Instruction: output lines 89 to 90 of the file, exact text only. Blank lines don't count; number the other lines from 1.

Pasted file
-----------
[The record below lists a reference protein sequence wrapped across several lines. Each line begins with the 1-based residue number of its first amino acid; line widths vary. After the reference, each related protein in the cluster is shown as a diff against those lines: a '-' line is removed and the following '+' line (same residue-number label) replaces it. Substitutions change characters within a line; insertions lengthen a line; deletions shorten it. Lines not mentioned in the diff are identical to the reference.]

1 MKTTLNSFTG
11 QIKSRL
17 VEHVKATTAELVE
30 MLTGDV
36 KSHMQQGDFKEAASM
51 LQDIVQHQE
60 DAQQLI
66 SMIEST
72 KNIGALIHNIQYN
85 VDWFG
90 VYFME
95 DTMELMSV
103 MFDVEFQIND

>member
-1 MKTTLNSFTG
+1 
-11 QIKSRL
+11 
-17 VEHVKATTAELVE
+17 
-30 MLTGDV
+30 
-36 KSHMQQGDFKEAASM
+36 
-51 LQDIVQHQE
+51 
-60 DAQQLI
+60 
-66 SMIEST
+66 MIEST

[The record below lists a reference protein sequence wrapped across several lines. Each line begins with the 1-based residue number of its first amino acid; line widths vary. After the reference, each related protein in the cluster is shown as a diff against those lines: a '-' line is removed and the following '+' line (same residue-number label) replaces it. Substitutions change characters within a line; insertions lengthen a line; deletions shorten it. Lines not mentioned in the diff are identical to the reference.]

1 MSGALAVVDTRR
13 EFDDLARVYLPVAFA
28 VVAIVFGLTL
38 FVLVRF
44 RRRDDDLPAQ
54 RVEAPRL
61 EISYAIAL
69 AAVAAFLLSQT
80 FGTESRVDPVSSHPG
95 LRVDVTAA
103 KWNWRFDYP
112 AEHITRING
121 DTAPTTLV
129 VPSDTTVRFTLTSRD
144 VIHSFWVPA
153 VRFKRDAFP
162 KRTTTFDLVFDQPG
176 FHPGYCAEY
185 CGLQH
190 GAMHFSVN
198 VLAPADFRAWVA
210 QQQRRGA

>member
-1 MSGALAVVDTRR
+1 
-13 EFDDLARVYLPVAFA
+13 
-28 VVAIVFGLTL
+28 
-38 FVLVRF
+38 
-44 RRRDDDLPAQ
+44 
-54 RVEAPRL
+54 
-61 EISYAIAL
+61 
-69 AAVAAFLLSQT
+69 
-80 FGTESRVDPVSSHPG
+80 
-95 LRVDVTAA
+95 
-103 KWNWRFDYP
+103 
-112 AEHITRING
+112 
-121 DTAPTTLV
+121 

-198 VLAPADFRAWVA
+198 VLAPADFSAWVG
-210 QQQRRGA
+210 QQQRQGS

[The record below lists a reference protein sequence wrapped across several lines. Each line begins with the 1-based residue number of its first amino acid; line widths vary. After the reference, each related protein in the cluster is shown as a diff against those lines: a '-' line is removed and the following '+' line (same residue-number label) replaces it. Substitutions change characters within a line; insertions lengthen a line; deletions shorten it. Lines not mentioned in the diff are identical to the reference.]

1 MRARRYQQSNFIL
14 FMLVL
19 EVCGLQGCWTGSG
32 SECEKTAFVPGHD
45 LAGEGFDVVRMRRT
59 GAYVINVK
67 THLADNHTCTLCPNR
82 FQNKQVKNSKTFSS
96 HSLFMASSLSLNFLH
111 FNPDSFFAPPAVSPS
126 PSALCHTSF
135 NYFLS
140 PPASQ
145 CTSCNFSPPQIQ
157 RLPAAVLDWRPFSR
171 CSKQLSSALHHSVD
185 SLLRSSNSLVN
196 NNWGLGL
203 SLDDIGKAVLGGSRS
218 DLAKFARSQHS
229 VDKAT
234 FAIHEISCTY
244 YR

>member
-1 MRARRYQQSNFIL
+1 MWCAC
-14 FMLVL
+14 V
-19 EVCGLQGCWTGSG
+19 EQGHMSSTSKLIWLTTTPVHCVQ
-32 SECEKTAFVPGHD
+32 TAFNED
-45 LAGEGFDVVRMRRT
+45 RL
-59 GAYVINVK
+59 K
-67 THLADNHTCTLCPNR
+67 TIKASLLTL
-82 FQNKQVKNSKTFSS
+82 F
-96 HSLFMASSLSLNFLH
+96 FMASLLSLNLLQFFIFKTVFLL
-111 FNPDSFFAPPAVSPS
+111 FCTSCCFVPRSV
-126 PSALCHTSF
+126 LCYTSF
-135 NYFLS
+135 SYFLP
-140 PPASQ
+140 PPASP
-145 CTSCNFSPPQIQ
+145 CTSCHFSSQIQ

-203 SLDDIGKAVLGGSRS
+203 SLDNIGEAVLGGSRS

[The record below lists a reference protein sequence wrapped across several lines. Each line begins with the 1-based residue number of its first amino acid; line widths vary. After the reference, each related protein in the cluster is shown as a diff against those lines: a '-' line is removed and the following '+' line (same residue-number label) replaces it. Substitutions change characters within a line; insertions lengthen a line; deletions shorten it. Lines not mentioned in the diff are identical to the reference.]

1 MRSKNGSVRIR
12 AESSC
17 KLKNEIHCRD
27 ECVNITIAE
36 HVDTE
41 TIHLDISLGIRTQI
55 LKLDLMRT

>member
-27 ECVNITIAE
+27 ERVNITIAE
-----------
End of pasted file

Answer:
19 EVCGLQGCWTGSG
32 SECEKTAFVPGHD